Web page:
Manufacturers welcomed aspects of the Committee on Climate Change call for the UK to eliminate greenhouse gas emissions to net zero by 2050 but warned that the proposal could jeopardise competitiveness and innovation if not handled carefully.
Greater UK ambition must be used to bring about further action from other countries too, said MakeUK.
Last week the CCC called for the UK to set an “ambitious new target” to reduce its greenhouse gas emissions to net zero by 2050, in line with UK commitments to the Paris Agreement on climate change. By doing so the UK “would lead the global effort” to reduce the rise in average global temperature to 1.5°C.
The committee said the targets, which cover all sectors of the UK economy, “are achievable with known technologies… and should be put into law as soon as possible”. Falls in cost of some of the key technologies mean that achieving net-zero is possible within the economic cost that Parliament originally accepted when it passed the Climate Change Act in 2008, it said.
It added that “the foundations are in place throughout the UK, and the policies required to deliver key pillars of a net-zero economy are already active or in development” but warned: “these policies must be urgently strengthened – current policy is not enough even for existing targets”.
Policies must cover a supply of low-carbon electricity (which will need to quadruple by 2050), efficient buildings and low-carbon heating throughout the UK’s building stock, electric vehicles, , stopping biodegradable waste going to landfill, phasing out potent fluorinated gases, increasing tree planting, and measures to reduce emissions on farms. Developing carbon capture and storage technology and low-carbon hydrogen were “a necessity, not an option”.
Achieving the net-zero target “is entirely contingent on the introduction without delay of clear, stable and well-designed policies across the emitting sectors of the economy. The Government must set the direction and provide the urgency,” the committee concluded, adding that “the costs of the transition to a net-zero economy are manageable but they must be fairly distributed”.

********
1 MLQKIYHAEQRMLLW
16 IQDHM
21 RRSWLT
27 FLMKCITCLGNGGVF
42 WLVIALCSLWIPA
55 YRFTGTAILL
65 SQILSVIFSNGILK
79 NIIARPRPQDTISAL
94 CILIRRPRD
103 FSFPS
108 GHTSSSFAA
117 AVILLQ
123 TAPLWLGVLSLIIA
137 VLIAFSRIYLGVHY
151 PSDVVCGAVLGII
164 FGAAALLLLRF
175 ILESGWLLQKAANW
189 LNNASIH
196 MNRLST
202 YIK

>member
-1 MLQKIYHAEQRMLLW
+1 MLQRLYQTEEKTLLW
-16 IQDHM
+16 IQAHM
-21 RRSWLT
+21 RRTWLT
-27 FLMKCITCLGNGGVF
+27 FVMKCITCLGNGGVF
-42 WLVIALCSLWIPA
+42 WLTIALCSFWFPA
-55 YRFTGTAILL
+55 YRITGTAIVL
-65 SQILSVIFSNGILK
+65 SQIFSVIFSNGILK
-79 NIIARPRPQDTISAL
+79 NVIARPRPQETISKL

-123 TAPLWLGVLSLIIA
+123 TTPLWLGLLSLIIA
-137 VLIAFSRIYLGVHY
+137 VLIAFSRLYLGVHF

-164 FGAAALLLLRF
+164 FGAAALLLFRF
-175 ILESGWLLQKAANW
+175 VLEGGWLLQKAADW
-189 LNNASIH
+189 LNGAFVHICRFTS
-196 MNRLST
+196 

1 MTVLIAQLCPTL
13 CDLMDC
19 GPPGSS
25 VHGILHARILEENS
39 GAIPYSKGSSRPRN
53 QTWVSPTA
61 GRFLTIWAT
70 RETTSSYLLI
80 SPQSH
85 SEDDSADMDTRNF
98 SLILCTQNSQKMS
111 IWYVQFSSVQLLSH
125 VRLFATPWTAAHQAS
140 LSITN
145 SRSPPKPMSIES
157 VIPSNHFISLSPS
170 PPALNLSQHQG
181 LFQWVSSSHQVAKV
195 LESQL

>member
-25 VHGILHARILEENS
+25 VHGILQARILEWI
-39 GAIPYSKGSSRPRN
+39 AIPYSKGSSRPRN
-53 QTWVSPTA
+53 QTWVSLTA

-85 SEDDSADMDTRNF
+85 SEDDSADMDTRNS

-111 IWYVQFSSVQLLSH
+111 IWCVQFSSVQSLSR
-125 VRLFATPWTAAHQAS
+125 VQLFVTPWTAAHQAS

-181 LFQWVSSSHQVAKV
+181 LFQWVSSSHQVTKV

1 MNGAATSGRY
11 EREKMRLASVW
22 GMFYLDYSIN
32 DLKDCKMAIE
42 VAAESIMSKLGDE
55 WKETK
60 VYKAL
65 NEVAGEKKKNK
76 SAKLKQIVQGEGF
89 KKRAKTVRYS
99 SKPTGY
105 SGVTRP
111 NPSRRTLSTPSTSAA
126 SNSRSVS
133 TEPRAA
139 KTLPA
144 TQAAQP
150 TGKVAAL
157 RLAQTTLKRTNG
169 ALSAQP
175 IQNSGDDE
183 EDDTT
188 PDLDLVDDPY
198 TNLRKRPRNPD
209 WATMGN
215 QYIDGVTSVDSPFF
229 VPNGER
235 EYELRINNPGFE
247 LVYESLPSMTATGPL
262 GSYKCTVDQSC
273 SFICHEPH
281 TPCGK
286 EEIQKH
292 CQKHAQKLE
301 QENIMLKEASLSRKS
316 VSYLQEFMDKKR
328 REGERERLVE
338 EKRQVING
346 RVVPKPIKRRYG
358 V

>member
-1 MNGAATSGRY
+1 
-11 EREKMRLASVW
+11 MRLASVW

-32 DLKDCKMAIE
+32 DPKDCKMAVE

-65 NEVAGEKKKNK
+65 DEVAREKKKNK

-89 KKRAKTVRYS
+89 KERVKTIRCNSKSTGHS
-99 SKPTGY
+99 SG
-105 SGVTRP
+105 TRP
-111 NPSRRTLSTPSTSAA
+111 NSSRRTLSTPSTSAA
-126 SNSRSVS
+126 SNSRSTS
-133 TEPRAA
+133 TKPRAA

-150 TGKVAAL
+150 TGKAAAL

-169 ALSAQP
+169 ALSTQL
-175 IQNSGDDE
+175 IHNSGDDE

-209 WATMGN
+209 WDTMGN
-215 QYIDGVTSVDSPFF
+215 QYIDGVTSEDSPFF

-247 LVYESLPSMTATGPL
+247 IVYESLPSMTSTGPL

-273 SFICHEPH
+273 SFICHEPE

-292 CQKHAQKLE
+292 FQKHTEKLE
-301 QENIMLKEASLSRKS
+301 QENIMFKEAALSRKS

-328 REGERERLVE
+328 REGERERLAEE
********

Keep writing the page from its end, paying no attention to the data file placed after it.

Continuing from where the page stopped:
The UK could receive “an industrial boost as it leads the way in low-carbon products and services”.
Make UK head of climate & environment policy Roz Bulleid said the report “makes for a sobering read”. She added that if it followed the committee’s advice, “the Government must ensure greater UK ambition is used to leverage further action from other countries too” so that energy-intensive UK industries were not left paying much higher regulatory costs than overseas competitors. “To date, much of the sector has viewed climate change policy as something that adds costs, rather than delivering the first-mover advantage promised when the original 2050 target was agreed,” she said.
Dr Jenifer Baxter, Institution of Mechanical Engineers head of engineering, said achieving net zero emissions would require “every tool at our disposal”. Both the IMechE and MakeUK backed the committee’s view on carbon capture and storage.
CBI chief economist Rain Newton-Smith said the report marked “a new dawn for climate change action in the UK. Recent protests have shown the strength of public passion and sense of urgency that the UK should do all it can to mitigate the worst impacts of climate. What we need now is a supportive and timely response from the Government to enact this ambitious target.”
Environmental group Friends of the Earth, called a target date for net zero of 2045 “at the very latest” and said that “with determination and innovation, faster is possible”.
You can download the report at: https://www.theccc.org.uk/publication/net-zero-the-uks-contribution-to-stopping-global-warming/